A new study identifies the molecular and genetic mechanisms that allow bats to stay healthy even when hosting viruses that kill other animals, including humans.
Bats live long and host numerous viruses, including Ebola virus, Nipah virus, and severe acute respiratory syndrome and Middle East respiratory syndrome (MERS) coronaviruses, which are all extremely harmful when they infect humans and other animals.
Researchers wanted to find out how bats can harbor so many of these pathogens without suffering from diseases themselves.
The key? Bats don’t react to infection with the typical inflammatory response that often leads to pathological damage. In humans, while this inflammatory response helps fight infection when properly controlled, it also contributes to the damage infectious diseases cause, as well as to aging and age-related diseases when it goes into overdrive.
Tamped down inflammation
The inflammation sensor that normally triggers the body’s response to fight off stress and infection, a protein called NLRP3, barely reacts in bats compared to humans and mice, even in the presence of high viral loads.
“Bats’ natural ability to dampen inflammation caused by stress and infection may be a key mechanism underlying their long lifespans and unique viral reservoir status,” says Matae Ahn, an MD/PhD candidate of the Emerging Infectious Diseases Program at Duke-NUS Medical School and first author of the study, which appears in Nature Microbiology.
The researchers compared the responses of immune cells from bats, mice, and humans to three different RNA viruses—influenza A virus, MERS coronavirus, and Melaka virus. Bats showed significantly reduced levels of inflammation when compared to mice and humans.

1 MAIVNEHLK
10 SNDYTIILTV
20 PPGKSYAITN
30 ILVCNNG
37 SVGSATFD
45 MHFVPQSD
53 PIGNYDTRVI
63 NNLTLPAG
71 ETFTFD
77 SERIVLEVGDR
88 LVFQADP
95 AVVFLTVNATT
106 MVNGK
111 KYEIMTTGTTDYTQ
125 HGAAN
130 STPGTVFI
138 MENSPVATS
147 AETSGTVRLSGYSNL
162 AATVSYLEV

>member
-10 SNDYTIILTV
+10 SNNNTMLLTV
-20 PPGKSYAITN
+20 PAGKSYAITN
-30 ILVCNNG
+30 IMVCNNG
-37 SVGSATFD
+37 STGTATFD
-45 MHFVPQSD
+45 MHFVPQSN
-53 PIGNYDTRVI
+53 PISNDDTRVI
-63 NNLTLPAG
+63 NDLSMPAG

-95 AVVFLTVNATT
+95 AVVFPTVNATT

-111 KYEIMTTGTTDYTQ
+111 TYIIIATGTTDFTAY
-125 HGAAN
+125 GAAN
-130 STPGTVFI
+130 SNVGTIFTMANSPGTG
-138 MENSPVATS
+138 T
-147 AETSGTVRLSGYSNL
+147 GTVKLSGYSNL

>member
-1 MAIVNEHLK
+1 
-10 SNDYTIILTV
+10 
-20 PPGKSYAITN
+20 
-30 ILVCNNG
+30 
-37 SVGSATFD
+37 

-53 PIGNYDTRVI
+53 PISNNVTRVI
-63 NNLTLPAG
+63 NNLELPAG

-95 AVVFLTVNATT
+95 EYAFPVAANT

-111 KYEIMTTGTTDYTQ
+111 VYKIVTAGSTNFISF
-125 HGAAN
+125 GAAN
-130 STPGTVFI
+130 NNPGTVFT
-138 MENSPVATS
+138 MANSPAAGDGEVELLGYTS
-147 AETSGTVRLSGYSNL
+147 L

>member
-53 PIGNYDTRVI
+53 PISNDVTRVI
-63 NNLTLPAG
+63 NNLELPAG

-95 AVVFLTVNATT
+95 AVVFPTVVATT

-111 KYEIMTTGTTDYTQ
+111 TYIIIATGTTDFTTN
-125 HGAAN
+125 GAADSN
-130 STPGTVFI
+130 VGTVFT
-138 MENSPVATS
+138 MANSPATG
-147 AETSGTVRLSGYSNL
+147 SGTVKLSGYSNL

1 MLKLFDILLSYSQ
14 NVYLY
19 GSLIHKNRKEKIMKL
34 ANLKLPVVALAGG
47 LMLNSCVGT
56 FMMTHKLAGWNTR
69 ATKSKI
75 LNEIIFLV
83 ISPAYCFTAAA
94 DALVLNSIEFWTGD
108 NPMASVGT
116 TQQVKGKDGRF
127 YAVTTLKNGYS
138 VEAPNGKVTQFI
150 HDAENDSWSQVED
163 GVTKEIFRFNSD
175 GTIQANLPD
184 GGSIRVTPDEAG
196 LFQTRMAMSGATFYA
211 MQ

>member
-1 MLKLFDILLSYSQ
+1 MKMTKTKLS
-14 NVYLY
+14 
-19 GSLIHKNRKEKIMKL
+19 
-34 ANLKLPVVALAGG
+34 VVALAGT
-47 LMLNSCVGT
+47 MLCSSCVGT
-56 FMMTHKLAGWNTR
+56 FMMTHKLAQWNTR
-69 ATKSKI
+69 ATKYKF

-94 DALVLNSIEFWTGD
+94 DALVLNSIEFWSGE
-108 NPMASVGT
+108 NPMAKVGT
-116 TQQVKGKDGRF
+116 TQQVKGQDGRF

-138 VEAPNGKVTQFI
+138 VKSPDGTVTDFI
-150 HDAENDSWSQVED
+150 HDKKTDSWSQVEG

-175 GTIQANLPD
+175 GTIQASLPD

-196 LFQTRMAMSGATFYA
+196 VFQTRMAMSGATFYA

Digging further, the researchers found reduced levels of “transcriptional priming,” a key step in the process to make NLRP3 proteins, in bats compared with mice and humans.
They also found unique variants of NLRP3 that render the proteins less active in bats than in other species. They observed these variations in two very distinct species of bats—a large fruit bat known as the Black Flying Fox (Pteropus Alecto) and Myotis davadii, a tiny vesper bat from China—indicating the variants have lasted through evolution.
Anti-disease not anti-pathogen
Further analysis comparing 10 bat and 17 non-bat mammalian NLRP3 gene sequences confirmed that the adaptations appear to be bat-specific.
What this implies, the researchers say, is that rather than having a better ability to fight infection, bats have a much higher tolerance for it. The dampening of the inflammatory response actually enables them to survive.
“Bats appear to be capable of limiting excessive or inappropriate virus-induced inflammation, which often leads to severe diseases in other infected animals and people,” says senior author Wang Lin-Fa, director of the Emerging Infectious Diseases Program.
“Our finding may provide lessons for controlling human infectious diseases by shifting the focus from the traditional specific anti-pathogen approach to the broader anti-disease approach successfully adopted by bats.”